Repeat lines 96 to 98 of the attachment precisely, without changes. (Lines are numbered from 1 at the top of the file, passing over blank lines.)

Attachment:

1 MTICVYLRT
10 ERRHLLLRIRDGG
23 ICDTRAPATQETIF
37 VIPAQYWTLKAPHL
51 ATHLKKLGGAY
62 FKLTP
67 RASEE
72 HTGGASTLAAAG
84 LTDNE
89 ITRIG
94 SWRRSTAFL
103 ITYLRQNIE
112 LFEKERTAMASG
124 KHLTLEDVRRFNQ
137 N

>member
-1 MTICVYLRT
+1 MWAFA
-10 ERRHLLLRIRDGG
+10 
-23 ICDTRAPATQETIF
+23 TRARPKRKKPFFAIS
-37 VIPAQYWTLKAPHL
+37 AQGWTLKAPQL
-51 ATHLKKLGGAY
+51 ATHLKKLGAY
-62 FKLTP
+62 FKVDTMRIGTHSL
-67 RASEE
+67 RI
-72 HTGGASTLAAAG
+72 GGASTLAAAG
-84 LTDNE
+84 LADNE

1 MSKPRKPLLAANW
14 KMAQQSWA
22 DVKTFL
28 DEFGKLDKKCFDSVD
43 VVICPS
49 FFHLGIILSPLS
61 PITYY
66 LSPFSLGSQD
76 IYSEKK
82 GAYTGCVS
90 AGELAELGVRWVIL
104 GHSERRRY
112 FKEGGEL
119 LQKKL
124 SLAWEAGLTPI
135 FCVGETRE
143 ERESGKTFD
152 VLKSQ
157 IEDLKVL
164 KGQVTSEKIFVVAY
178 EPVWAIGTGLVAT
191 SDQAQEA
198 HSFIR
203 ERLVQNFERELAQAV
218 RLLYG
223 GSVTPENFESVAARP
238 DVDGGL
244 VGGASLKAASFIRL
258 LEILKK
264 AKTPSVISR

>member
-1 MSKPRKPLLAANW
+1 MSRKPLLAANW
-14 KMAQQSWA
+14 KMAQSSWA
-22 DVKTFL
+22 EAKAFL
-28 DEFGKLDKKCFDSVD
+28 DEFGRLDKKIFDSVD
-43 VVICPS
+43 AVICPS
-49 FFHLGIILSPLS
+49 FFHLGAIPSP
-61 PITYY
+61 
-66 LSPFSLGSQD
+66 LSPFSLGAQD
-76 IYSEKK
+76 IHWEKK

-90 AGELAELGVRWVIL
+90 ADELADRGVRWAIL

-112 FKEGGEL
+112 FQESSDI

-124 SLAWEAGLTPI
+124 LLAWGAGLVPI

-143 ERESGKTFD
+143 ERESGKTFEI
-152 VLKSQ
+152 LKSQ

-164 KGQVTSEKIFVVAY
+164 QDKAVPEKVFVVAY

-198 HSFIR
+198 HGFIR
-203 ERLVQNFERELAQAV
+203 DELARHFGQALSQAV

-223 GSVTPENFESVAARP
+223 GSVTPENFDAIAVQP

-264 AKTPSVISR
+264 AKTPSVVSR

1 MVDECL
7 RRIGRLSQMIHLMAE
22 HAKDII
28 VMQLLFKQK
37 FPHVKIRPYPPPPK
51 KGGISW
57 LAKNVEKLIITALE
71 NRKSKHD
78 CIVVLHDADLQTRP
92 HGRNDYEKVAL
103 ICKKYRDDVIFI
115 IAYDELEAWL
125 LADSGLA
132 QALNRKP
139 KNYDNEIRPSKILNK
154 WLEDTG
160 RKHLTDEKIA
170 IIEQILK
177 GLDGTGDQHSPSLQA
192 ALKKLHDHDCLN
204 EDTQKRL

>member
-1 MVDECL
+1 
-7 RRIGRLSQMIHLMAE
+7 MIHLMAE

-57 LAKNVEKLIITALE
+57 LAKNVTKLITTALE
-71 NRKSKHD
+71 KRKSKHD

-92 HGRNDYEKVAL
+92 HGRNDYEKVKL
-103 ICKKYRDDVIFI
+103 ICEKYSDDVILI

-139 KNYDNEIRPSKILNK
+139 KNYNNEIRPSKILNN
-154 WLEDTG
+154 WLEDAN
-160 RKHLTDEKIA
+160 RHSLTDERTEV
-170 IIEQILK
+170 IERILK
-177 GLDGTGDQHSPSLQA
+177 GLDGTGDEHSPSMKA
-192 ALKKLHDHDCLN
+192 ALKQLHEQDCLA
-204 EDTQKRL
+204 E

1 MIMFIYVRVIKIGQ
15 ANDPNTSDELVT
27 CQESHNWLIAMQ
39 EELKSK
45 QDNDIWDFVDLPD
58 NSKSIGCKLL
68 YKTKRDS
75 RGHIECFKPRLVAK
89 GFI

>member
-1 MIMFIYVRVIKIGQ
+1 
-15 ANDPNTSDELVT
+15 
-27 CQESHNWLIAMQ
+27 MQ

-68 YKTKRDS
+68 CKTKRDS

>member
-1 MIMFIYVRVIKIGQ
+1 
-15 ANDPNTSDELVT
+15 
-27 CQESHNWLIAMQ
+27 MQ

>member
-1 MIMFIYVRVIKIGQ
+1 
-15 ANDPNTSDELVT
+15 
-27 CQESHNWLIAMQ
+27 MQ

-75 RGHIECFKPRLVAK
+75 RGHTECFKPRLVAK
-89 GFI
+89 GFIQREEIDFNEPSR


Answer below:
-198 HSFIR
+198 HGFIR
-203 ERLVQNFERELAQAV